“People are always trying to figure out how to describe our music. Maybe we should call it New Orleans punk jazz Brazilian math rock? It’s a gumbo of tribal percussion, The Meters, old school hardcore, Brazil, hard bop and anything else that might move us,” concludes Dillon. “But you know, I really don’t care what you call it. We kick out the jams harder than anyone, and we also know when to heed the lessons of The Minutemen's Double Nickels On The Dime and keep things straight to the point. There’s a reason we called the record what we did. We’re the living, breathing definition of a band of outsiders, but together we deliver simple majestic beauty, let’s leave it at that.”
"All Walks of Life" single
"The breadth and sheer number of different voices Mike Dillon has at his command is impressive in just about any setting. On his new solo recording, inspired largely by the music of Elliott Smith, it’s downright staggering"
ALL ABOUT JAZZ
"As idiosyncratic as Mike Dillon's work has been with Critters Buggin' and Garage a Trois, it's well-nigh impossible not to fall under the spell of the music he creates all by himself on Functioning Broke."
"Leave it to an unpredictable percussion wizard to pay tribute to a swinging mid-century tiki lounge musician and one of the saddest of the sad and sensitive singer-songwriters at the same time"
ALL ABOUT JAZZ
"Dillon is the rare musician who can take tropes from any number of disparate musical worlds-metal and brazillian samba school for example-mash them together and create something truly fresh and new."
"The music of Mike Dillon combines many sources, yet comes out sounding unto itself. This latest report from the mind of Mike moves all over the map. Overall, it is punk rock as played by great instrumentalists, with the lead voices being Dillon’s mallet instruments and Carly Myers’ trombone. It is most reminiscent of the Minutemen with its commitment to all styles and ability to play them and of the Dead Kennedys in its attitude and phrasing."
"With this disc, multi-instrumentalist Mike Dillon (Garage A Trois, Les Claypool, Critters Buggin) may have given birth to a new musical genre: Afro-Brazilian-punk-jazz-art-rock.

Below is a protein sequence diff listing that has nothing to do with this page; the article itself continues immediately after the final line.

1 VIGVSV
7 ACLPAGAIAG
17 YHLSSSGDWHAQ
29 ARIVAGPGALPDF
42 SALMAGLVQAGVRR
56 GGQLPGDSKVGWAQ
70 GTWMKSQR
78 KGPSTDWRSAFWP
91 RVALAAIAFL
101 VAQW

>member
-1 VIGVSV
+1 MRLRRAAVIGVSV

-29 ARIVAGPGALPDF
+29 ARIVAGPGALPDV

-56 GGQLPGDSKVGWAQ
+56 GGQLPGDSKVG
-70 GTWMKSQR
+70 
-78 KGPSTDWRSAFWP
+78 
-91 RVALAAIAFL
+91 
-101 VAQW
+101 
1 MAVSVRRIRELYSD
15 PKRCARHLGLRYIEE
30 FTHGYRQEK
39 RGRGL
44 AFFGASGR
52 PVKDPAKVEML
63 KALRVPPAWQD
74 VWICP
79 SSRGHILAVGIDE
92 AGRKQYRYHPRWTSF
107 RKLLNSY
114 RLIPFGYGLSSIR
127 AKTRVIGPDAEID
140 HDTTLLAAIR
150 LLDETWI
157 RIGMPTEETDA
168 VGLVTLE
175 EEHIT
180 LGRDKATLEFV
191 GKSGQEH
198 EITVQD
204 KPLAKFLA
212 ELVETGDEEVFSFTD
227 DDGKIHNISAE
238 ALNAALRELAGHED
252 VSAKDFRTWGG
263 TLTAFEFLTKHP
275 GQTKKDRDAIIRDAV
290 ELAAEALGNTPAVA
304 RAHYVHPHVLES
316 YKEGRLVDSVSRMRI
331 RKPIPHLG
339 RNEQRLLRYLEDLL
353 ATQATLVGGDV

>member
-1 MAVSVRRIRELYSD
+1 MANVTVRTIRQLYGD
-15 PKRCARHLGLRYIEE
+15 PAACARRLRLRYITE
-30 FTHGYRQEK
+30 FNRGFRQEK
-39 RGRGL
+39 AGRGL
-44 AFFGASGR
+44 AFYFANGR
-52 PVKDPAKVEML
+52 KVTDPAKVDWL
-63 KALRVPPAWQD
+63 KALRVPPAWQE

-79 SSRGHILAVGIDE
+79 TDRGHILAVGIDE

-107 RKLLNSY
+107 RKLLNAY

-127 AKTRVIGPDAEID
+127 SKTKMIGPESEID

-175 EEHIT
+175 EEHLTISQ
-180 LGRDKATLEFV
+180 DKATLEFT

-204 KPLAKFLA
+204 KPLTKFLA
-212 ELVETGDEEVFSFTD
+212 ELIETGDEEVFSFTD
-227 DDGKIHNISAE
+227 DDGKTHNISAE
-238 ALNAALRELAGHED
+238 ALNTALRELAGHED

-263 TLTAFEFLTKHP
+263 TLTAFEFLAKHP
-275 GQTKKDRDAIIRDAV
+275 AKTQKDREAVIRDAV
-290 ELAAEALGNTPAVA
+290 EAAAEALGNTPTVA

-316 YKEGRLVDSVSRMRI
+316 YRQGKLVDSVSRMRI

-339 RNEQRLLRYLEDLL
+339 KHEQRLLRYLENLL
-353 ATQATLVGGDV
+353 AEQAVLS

SPLINTERS & CANDY
"When jazz hits you in the face with a stack of bricks, Mike Dillon is there twisting chaos into order before turning it back on itself again."
"Mike Dillon delivers a sublime elixir of stealthy jazz vibes, street poetry raps and post-punk sonic carnage."
PITTSBURGH CITY PAPER
"A body in motion tends to stay in motion, at least when Mike Dillon is supplying the dance music. The psychedelic rock group shakes and gyrates with heavy, vibraphone driven grooves, delivering a steady stream of infectious rhythms and hypnotic percussion."
"Mike Dillon’s music is not your granddaddy’s bebopping, finger-snapping, shades and beret, too-cool-for-school jazz. It has an intensity and attitude taken from punk rock and a slightly dirty, loud sound that is found more on rock ‘n’ roll and electronica records. The songs have a deceptive complexity — they sound simple in that you can sing and dance to them, but they change textures and parts on a dime. Few musicians combine the chops and vision of Mike Dillon."
RESIDENT MEDIA PUNDIT
"Equal parts inspiring, provocative and wholly infectious."
"On one hand he exudes the musical chops absorbed from countless hours spent with Milt Jackson records, on the other hand he thrashes about with visions of Iggy Pop hard-wired to his frontal cortex."
"Dillon & Friends spread the fever with songs off his upcoming album Urn. The highlight of this show was the young Kim Basinger-looking trombonist dressed similar to a girl scout troop leader. On this night, the crowd saw how her instrument could help mold together transitions between opposing genres. From punk rock/ska to hip-hop with a two-step beat, this solo player equated an entire brass section, showing the crowd just how to blow without ever sucking (no pun intended. No, seriously, no pun.)"
Review from Bear Creek Music Festival 2013